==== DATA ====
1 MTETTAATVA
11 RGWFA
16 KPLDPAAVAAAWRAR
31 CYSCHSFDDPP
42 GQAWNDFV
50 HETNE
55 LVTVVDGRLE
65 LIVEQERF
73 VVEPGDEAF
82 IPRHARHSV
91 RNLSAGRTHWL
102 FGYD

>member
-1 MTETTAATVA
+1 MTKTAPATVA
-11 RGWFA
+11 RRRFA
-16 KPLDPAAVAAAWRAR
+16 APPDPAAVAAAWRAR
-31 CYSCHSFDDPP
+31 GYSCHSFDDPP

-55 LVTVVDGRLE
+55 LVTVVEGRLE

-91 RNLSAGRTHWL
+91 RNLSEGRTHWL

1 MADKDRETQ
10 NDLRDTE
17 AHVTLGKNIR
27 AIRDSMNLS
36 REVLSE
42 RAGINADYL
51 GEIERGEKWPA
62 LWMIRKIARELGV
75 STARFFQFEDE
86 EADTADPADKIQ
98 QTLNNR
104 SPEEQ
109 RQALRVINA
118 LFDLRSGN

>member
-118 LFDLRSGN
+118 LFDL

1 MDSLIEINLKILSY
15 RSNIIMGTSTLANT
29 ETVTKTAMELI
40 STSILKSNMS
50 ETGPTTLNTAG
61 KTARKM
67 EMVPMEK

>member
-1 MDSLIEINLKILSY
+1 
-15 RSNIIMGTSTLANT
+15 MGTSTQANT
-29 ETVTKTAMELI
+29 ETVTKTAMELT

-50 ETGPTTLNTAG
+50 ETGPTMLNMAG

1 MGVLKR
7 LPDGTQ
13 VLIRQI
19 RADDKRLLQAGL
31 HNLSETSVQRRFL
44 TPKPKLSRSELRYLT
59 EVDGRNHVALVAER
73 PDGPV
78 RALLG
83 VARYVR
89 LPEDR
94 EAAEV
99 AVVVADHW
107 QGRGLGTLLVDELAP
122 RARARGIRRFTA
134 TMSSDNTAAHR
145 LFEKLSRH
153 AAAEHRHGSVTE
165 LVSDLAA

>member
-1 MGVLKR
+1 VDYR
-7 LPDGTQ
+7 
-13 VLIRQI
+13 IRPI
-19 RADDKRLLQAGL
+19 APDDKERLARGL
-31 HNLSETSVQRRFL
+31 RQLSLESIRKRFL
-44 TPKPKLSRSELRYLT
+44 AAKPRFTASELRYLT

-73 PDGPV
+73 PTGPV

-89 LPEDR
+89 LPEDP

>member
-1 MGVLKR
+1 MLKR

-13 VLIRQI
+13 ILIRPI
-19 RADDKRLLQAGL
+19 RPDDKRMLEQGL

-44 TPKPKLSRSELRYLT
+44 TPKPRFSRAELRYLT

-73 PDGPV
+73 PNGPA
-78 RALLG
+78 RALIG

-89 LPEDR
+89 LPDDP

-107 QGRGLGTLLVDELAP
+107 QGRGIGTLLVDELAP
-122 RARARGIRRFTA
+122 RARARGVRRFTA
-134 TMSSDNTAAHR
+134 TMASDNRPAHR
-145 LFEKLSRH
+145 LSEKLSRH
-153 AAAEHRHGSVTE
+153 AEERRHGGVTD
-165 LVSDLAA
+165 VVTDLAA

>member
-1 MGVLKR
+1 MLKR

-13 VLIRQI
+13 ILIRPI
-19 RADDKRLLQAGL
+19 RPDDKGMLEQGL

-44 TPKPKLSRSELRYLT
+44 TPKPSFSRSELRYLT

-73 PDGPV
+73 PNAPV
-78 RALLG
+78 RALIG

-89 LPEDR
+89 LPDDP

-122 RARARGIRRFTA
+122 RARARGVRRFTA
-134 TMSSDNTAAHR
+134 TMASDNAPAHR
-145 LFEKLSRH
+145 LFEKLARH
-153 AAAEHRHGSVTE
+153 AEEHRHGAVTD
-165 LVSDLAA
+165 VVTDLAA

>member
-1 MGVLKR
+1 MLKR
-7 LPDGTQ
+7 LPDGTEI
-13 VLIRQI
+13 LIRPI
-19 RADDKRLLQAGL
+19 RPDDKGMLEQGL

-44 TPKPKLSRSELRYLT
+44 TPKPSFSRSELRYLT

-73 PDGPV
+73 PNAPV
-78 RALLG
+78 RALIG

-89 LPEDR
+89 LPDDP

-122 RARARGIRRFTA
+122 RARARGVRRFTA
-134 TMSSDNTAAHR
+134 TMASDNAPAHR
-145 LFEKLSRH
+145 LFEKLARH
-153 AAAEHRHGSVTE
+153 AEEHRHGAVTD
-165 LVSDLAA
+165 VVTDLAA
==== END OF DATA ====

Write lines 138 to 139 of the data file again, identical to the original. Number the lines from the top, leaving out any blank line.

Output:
+122 RARARGVRRFTA
-134 TMSSDNTAAHR